University of California, Los Angeles (UCLA), Health Sciences. "Scientists unexpectedly discover stress-resistant stem cells in fat tissue removed during liposuction." ScienceDaily. www.sciencedaily.com/releases/2013/06/130605185929.htm (accessed November 27, 2014).

Share This


More From ScienceDaily



More Health & Medicine News

Thursday, November 27, 2014

Featured Research

from universities, journals, and other organizations


Featured Videos

from AP, Reuters, AFP, and other news services

Ebola Leaves Orphans Alone in Sierra Leone

Ebola Leaves Orphans Alone in Sierra Leone

AFP (Nov. 27, 2014) — The Ebola epidemic sweeping Sierra Leone is having a profound effect on the country's children, many of whom have been left without any family members to support them. Duration: 01:02 Video provided by AFP
Powered by NewsLook.com
Experimental Ebola Vaccine Shows Promise In Human Trial

Experimental Ebola Vaccine Shows Promise In Human Trial

Newsy (Nov. 27, 2014) — A recent test of a prototype Ebola vaccine generated an immune response to the disease in subjects. Video provided by Newsy
Powered by NewsLook.com
Pet Dogs to Be Used in Anti-Ageing Trial

Pet Dogs to Be Used in Anti-Ageing Trial

Reuters - Innovations Video Online (Nov. 26, 2014) — Researchers in the United States are preparing to discover whether a drug commonly used in human organ transplants can extend the lifespan and health quality of pet dogs. Video provided by Reuters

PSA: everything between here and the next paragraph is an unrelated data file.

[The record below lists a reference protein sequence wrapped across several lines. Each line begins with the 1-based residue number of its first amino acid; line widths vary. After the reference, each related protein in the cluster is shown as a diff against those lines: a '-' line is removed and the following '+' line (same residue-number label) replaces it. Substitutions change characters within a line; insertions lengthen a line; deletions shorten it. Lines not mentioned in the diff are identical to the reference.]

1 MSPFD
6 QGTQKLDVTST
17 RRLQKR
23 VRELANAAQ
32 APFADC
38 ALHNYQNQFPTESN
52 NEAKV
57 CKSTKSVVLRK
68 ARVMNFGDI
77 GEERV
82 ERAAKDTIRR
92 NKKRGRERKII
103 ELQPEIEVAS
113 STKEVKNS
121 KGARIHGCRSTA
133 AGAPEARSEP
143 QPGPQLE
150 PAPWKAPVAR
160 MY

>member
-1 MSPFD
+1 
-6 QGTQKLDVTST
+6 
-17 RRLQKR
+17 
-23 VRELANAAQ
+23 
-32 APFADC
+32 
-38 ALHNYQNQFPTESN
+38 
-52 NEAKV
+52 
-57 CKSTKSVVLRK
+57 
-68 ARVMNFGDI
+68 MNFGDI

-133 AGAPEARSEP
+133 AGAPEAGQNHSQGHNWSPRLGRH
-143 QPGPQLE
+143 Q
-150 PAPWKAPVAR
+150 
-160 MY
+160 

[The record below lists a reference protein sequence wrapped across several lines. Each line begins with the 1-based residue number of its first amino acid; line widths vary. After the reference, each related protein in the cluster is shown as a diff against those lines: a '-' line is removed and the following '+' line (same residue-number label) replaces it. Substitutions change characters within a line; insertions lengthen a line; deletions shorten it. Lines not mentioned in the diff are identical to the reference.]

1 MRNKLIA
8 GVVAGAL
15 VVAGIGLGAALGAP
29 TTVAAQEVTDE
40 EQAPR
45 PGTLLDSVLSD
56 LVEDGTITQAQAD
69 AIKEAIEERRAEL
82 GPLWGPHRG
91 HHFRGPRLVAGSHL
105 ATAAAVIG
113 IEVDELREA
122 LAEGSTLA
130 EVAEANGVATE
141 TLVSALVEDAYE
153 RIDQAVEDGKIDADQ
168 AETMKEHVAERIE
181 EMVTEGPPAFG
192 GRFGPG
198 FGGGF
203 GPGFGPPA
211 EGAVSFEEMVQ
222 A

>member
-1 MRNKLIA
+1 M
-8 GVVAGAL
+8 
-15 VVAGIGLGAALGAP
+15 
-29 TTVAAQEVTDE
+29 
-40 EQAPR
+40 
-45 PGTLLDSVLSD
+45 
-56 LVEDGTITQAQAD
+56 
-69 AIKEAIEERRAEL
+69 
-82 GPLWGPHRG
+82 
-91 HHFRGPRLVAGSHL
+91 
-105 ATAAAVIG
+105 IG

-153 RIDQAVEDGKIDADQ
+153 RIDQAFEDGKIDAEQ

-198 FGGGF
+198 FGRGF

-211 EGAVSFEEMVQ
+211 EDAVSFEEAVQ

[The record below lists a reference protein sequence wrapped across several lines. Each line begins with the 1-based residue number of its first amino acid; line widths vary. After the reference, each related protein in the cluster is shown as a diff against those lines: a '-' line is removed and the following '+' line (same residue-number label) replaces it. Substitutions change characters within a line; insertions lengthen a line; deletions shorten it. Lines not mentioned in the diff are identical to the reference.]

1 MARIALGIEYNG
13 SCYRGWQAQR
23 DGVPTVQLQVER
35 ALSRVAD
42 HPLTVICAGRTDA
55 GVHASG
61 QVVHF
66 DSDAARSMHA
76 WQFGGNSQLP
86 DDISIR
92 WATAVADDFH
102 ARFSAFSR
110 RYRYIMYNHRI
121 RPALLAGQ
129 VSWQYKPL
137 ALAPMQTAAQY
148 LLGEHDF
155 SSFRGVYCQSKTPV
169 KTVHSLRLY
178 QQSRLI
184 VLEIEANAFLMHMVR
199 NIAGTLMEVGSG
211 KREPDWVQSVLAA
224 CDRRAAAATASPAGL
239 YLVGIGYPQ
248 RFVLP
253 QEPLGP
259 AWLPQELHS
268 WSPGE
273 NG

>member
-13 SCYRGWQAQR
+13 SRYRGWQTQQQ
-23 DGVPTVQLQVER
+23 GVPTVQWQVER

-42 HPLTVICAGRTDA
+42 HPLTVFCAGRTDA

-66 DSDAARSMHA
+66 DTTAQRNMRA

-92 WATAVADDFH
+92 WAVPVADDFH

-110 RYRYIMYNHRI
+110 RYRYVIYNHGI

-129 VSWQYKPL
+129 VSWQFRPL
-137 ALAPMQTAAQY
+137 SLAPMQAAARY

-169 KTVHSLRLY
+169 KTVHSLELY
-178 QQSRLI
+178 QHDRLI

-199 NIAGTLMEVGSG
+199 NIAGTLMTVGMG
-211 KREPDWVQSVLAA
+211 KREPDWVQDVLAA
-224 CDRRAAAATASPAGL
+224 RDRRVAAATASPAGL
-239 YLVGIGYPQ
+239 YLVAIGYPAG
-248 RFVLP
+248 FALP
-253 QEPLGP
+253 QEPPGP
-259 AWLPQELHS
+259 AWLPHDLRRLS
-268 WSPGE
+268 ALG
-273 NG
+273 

Powered by NewsLook.com
Today's Prostheses Are More Capable Than Ever

Today's Prostheses Are More Capable Than Ever

Newsy (Nov. 26, 2014) — Advances in prosthetics are making replacement body parts stronger and more lifelike than they’ve ever been. Video provided by Newsy
Powered by NewsLook.com

Search ScienceDaily

Number of stories in archives: 140,361

Find with keyword(s):
 
Enter a keyword or phrase to search ScienceDaily for related topics and research stories.

Save/Print:
Share:  

Breaking News:

Strange & Offbeat Stories

 

Health & Medicine

Mind & Brain

Living & Well

In Other News

... from NewsDaily.com

Science News

Health News

Environment News

Technology News



Save/Print:
Share:  

Free Subscriptions


Get the latest science news with ScienceDaily's free email newsletters, updated daily and weekly. Or view hourly updated newsfeeds in your RSS reader:

Get Social & Mobile


Keep up to date with the latest news from ScienceDaily via social networks and mobile apps:

Have Feedback?


Tell us what you think of ScienceDaily -- we welcome both positive and negative comments. Have any problems using the site? Questions?
Mobile iPhone Android Web
Follow Facebook Twitter Google+
Subscribe RSS Feeds Email Newsletters
Latest Headlines Health & Medicine Mind & Brain Space & Time Matter & Energy Computers & Math Plants & Animals Earth & Climate Fossils & Ruins